There’s also an expected increase of the participating marketplace insurers. For instance, the total HealthCare.gov states will now be 213 as 32 more insurers will start offering marketplace coverage. The benchmark plan, which is the 2nd lowest silver plan that’s often used to base marketplace subsidies, is often impacted by the level of insurer competition.
In 2022, consumers that are in HealthCare.gov states will have more than 80 qualified health plans next year, compared to 46 in 2021.
3. Continuation of Market Subsidies
It’s expected that the better marketplace subsidies will continue, decreasing the net premium for consumers. These subsidies were enacted under ARPA (American Rescue Plan Act), which was implemented in 2021 and will continue to 2022. It caused an increase in premium tax credits and also now fully covers the enrollment costs for the benchmark silver plan for those that have an income of up to 150% FPL. Previously, these consumers had to pay over 4% of the average household income to access the plan. In addition, there are also cost-sharing subsidies for consumers of up to 150% FPL that reduce the copays and deductibles for zero-premium silver plans.
The American Rescue Plan Act also extended the premium tax credit eligibility for consumers with more than 400% FPL. They now have to contribute at most 8.5% of their income towards the benchmark silver plan. You should, however, note that these premium tax credits are temporary, and they may change after 2022 not unless they are made permanent by legislation that is now pending in congress.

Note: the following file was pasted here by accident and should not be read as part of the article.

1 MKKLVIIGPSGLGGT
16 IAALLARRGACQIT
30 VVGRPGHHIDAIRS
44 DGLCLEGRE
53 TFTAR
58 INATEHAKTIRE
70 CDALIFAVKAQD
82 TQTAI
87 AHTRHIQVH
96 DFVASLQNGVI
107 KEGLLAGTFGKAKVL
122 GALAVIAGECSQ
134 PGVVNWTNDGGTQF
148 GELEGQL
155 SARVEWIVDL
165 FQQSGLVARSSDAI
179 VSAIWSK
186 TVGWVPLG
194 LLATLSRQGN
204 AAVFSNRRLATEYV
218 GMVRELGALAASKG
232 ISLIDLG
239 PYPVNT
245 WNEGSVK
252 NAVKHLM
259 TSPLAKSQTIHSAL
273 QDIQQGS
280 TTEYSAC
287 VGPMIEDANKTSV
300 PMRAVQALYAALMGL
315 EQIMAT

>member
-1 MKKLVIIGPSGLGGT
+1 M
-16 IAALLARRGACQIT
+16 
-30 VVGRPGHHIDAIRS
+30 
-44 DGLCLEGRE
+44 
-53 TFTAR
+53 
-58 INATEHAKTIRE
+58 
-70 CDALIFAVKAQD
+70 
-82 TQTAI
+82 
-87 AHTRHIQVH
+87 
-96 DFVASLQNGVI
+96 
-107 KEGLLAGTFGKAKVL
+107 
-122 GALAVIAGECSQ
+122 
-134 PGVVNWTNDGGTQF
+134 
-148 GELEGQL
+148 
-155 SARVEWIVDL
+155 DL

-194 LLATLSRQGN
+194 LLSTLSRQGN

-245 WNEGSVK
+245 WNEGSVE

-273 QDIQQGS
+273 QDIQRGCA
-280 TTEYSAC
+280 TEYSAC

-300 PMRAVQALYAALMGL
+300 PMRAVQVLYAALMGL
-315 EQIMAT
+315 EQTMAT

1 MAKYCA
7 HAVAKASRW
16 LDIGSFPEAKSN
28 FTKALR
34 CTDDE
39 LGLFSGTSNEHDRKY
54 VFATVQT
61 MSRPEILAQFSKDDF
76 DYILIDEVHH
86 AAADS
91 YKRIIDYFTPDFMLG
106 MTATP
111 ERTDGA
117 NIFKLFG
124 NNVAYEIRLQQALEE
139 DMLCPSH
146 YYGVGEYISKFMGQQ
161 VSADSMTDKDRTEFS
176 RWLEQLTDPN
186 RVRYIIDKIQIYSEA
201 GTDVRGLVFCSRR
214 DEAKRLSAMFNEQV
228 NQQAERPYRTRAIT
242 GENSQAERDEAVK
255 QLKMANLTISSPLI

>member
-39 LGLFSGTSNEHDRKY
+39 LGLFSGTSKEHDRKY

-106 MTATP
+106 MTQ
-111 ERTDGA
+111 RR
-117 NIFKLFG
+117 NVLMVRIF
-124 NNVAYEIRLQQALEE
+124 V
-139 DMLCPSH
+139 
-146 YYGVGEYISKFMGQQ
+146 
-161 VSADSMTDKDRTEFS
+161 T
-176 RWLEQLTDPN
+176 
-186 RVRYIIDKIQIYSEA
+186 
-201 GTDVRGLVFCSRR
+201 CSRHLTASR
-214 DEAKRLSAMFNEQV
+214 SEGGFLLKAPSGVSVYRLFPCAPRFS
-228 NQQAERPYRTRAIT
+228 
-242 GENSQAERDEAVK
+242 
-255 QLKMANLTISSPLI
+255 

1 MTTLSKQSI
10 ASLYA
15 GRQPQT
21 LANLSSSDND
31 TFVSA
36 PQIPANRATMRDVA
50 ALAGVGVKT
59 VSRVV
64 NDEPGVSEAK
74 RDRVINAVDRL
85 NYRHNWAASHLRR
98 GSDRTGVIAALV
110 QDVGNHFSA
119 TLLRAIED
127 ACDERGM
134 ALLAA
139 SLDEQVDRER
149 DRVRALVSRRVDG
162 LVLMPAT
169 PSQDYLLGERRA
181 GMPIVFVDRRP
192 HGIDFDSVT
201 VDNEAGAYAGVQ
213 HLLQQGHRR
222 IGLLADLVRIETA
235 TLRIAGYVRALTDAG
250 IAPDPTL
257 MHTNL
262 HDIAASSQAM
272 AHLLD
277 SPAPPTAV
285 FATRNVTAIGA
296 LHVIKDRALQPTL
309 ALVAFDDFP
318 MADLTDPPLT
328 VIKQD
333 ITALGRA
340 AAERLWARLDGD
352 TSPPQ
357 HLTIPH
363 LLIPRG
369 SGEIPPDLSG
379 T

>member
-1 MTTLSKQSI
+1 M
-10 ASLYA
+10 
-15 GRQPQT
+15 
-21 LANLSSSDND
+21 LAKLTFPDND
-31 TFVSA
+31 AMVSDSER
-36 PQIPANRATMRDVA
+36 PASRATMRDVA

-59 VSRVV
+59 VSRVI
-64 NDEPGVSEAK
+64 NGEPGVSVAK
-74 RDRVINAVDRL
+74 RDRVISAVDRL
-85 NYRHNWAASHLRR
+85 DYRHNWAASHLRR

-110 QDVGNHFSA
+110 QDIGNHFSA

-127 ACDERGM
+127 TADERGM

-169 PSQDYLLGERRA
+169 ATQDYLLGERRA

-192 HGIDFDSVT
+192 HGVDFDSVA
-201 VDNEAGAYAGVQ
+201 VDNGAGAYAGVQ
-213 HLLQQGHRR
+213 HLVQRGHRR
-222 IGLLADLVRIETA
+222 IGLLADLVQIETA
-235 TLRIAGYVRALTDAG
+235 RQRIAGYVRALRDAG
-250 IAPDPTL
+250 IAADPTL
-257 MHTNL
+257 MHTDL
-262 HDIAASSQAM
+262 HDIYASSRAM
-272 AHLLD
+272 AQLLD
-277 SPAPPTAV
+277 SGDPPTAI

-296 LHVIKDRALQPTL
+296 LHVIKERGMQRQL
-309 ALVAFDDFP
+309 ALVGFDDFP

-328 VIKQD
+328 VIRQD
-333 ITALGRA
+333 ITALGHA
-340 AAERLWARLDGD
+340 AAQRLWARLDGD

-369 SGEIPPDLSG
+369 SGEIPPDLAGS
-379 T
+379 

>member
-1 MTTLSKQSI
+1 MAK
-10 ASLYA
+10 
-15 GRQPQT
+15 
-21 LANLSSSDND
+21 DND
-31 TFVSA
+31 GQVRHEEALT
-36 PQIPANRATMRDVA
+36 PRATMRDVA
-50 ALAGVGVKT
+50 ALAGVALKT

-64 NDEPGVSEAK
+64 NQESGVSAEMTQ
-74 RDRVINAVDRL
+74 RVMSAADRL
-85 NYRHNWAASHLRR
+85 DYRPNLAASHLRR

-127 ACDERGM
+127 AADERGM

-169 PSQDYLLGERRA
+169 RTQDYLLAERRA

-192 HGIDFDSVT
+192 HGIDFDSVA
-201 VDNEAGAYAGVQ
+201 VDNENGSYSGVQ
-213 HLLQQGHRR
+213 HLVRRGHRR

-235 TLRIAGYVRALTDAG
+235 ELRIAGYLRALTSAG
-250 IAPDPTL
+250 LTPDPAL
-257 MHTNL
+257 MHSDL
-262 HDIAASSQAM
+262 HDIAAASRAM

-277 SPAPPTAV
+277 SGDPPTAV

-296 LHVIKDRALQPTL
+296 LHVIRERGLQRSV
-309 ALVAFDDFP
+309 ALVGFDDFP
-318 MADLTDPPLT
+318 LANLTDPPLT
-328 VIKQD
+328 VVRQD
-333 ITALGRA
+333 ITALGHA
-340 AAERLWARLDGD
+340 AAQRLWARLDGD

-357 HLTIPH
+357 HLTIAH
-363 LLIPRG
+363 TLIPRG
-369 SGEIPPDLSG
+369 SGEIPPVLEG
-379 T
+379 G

4. Increased Enrollment Period for Low-Income Earners
From 2022, consumers whose income is up to 150% FPL ( $32,940 for a family of 3 and $19,320 for one person annually) can enroll throughout the year. The new enrollment opportunities will be offered monthly, and the plan choices will have significantly reduced deductibles as well as zero-premium plans. If you’d like to sign up, you’ll have to prove that your income is at or below the above range before you can complete your application.
The marketplace will conduct the income verification in real-time, and you may have to submit additional documents in no more than 90 days. HealthCare.gov will also require documentation if you indicate that your 2022 income will be significantly lower by $12,000 or 50% (whichever is more) than what was recently reported on the deferral income tax return.